MANILA — (UPDATED) Every Easter Sunday, as early as 3 a.m, Jean Arevalo finds herself up and about at the Saint Joseph Parish in Las Piñas City despite having very little to no sleep. The night before, she participates in the Easter Vigil Mass as part of the choir, and then checks on all the costumes and props that will be used for the performances in the church the next day.
Like most churches in the Philippines, every Easter, the Saint Joseph Parish — renowned for housing the iconic Bamboo Organ — holds the Salubong, a reenactment of the meeting between the resurrected Jesus Christ and His mother, Mary.
But Las Piñas residents also look forward to another Easter tradition that sets a festive mood to the commemoration of Christ’s resurrection: the “Saboy,” where young girls dance in the church compound and around the city’s streets while accompanied by a marching band playing gleeful tunes.
“Pagkatapos noong Salubong, ‘yong buong Saboy. Nagpuprusisyon paikot noong bayan area na tinatawag, nang sumasayaw. Kasi pinapakita nga na nabuhay na si Hesus, pinapamalita sa ibang tao tapos masaya ‘yong tugtog, sayaw sa kalsada,” Arevalo, who oversees the Saboy preparations, said in an interview.
Arevalo joined the “Saboy” dancers when she was 9-years old. She continued to volunteer for the church as she grew up. In 2012, she took over in organizing the annual Easter dance.
“‘Yong mga lola namin sumayaw rin noon at ‘yon pa rin ‘yong steps hanggang ngayon,” said Arevalo, now a 41-year-old dentist and university professor.
It came as a heartbreak, however, for Arevalo and the young girls when they learned that there would be no street dancing this year after Luzon was placed under enhanced community quarantine to curb the spread of the new coronavirus disease (COVID-19).
The parish will instead hold a “simplified” Easter celebration with minimal participants to observe physical distancing, which would be streamed on its Facebook page, according to Arevalo.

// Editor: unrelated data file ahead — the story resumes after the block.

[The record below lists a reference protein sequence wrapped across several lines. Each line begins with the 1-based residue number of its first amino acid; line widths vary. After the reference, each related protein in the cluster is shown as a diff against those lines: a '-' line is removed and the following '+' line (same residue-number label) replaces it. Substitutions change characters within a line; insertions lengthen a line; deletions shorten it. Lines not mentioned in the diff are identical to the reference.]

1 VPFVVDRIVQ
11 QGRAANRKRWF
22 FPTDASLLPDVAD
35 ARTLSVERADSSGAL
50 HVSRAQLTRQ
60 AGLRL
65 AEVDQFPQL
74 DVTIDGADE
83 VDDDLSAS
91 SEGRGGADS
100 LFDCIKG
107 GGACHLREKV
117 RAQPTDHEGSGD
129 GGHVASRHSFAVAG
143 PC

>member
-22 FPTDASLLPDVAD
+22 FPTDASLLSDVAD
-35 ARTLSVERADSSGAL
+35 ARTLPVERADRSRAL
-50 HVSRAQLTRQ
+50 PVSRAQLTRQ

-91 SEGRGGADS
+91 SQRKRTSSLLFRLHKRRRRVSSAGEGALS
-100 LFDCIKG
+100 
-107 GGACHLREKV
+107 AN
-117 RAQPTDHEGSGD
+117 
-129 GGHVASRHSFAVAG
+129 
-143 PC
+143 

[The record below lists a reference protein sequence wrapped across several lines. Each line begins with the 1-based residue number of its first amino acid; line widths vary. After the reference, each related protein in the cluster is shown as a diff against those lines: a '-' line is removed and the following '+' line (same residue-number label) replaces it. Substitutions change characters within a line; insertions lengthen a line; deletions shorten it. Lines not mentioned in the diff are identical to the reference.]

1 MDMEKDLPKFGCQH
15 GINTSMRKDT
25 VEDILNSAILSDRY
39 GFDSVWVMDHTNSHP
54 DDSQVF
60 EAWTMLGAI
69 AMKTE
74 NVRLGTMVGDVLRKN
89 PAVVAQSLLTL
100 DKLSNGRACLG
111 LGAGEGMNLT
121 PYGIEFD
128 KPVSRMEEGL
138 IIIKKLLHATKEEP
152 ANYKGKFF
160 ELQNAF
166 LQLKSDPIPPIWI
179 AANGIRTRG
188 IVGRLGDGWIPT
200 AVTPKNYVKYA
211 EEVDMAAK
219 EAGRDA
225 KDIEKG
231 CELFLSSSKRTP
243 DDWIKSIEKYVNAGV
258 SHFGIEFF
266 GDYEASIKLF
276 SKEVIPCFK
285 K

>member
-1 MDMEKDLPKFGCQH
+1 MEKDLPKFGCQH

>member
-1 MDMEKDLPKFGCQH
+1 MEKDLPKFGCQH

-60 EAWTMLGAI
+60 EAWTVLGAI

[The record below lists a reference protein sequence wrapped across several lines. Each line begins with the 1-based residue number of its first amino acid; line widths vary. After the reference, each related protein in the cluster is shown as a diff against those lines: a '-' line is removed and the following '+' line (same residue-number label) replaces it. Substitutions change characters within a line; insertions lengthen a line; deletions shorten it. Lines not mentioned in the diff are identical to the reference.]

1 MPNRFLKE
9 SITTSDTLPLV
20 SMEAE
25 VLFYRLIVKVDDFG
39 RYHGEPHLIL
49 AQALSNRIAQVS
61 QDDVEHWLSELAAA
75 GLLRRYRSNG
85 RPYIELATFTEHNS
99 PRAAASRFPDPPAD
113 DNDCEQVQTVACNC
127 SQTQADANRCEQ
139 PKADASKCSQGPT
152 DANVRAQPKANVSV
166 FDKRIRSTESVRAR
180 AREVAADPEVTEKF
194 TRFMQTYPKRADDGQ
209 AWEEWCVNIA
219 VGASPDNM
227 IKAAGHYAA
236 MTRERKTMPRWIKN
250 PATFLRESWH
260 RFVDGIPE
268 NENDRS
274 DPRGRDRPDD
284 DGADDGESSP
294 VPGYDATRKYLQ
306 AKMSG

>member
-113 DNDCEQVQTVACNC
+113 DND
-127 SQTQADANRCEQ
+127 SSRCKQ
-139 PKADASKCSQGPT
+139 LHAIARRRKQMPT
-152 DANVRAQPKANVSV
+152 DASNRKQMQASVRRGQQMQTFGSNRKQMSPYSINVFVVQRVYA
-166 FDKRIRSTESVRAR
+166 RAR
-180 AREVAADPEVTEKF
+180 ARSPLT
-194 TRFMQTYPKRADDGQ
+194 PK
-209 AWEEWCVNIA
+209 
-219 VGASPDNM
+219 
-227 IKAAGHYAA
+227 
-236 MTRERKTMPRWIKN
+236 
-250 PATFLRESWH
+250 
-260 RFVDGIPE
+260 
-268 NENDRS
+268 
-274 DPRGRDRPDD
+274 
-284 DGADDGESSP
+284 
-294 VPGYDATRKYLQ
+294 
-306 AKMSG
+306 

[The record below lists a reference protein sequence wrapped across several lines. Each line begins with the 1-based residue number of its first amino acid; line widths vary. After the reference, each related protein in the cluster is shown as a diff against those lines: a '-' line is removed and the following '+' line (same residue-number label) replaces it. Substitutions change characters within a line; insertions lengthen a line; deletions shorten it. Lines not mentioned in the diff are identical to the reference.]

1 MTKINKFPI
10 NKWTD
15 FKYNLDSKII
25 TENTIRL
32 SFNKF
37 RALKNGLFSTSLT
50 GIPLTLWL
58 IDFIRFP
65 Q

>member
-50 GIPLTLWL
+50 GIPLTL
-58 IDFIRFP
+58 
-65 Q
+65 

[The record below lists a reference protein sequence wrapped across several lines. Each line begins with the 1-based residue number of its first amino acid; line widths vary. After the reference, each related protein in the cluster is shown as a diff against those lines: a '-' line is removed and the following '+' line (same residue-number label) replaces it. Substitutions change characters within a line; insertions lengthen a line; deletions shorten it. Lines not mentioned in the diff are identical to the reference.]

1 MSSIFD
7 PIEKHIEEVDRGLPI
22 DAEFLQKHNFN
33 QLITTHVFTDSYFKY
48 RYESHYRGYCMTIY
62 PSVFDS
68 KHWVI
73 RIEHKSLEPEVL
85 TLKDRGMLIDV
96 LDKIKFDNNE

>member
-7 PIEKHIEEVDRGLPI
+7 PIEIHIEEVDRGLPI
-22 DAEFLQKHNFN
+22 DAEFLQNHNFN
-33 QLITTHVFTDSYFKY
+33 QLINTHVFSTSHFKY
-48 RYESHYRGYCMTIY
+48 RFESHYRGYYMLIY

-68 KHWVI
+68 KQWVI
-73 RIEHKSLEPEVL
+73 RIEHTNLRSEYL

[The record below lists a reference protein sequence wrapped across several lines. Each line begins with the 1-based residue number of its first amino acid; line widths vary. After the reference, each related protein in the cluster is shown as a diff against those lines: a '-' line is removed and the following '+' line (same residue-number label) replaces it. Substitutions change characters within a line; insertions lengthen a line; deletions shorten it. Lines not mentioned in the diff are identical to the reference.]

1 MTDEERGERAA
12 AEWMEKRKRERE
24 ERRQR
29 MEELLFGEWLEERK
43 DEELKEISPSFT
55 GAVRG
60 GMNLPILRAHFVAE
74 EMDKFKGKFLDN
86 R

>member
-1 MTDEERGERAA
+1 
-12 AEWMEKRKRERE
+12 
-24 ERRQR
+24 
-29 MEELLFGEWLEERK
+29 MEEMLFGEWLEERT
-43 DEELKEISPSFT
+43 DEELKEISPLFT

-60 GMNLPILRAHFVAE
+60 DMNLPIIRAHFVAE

“Na-sad ako kasi excited talaga ‘yong mga bata saka yearly ‘yan na talaga,” she said.
Easter celebration and other religious rites in Asia’s bastion of Catholicism have been disrupted by the ban on mass gatherings for the duration of the Luzon-wide lockdown, which was supposed to end on April 12 but was extended until April 30.
Fr. Victorino Cueto, rector of the National Shrine of Our Mother of Perpetual Help (or Baclaran Church), said they would also forgo “festive” Easter activities this year.
Many of the Easter activities at Baclaran, such as dance performances and Easter egg hunt, were held for children, Cueto said.
“Usually pagkatapos ng children's Mass, a good number, like hundreds of children would be roaming around the church compound area para sa special activity,” he said.
The Minor Basilica of the Black Nazarene (Quiapo Church) also cancelled its annual Salubong, according to parochial vicar Fr. Douglas Badong.
Both Baclaran Church and Quiapo Church would continue to hold Easter Masses, which would be streamed on their respective Facebook pages for the public to watch.
Days before the government declared a lockdown on Luzon, Catholic Bishops’ Conference of the Philippines (CBCP) president Romulo Valles instructed parishes to instead hold Masses through radio, television, and the internet.
“In spite of the fact that our faithful cannot be physically present in the Eucharistic celebration, the crisis gives us the opportunity to unite ourselves with one another in the bond of spiritual communion through the digital technology,” Valles said in a circular.
For those who have no access to technology, Valles said “that a mere desire to be part of the Eucharistic celebration, with the given circumstances, already unites us spiritually to the Body of Christ.”
Asked whether celebrating virtual Mass was “less” than attending one physically, CBCP spokesperson Jerome Secillano stressed that what mattered was the individual’s “relationship with God.”
“The only thing that should matter is our relationship with God because we know very well that even science and medicine couldn't find a cure yet for this coronavirus,” he said in a television interview.
PRONE TO DISTRACTIONS
Badong said Masses through television, radio and the internet would be a challenge for Filipinos since they would be prone to distractions.
“Halimbawa, tumanaw lang sila sa computer or sa cellphone nila at time and again, may magme-message, magte-text sila,” he said.
Cueto, meanwhile, hoped Filipinos would find this year’s Easter “more meaningful” even without attending physical Masses and other activities.
“Kahit physically hindi man makapunta sa simbahan ay ‘yong puso at ‘yong diwa natin, at ang kamalayan natin, sana ay maibalik sa Panginoon,” he said.
For Arevalo, who has spent nearly all her life participating in Easter activities, the absence of practices like the Salubong and their homegrown Saboy does not take away the essence of the religious holiday.
“All the pomp and circumstances, and mga pakulo na ganiyan, dumadagdag lang naman siya... Hindi nawawala ‘yong mismong bakit sine-celebrate ito,” she said.